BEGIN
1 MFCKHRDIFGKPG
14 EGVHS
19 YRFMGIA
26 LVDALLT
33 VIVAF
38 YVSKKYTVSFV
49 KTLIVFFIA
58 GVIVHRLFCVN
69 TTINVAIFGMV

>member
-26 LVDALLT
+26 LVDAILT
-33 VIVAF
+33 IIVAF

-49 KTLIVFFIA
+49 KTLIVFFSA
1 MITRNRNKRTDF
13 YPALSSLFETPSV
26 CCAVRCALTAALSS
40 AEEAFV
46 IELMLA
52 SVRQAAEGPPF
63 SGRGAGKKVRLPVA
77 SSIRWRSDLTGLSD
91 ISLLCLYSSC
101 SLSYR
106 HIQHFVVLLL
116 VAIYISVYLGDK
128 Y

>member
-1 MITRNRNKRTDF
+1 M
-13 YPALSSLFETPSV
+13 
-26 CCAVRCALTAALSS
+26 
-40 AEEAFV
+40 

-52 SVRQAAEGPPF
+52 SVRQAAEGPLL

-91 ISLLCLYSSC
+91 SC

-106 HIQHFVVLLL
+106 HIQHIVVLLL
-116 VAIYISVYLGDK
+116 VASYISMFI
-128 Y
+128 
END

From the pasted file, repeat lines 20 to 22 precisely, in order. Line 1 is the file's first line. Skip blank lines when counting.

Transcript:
40 AEEAFV
46 IELMLA
52 SVRQAAEGPPF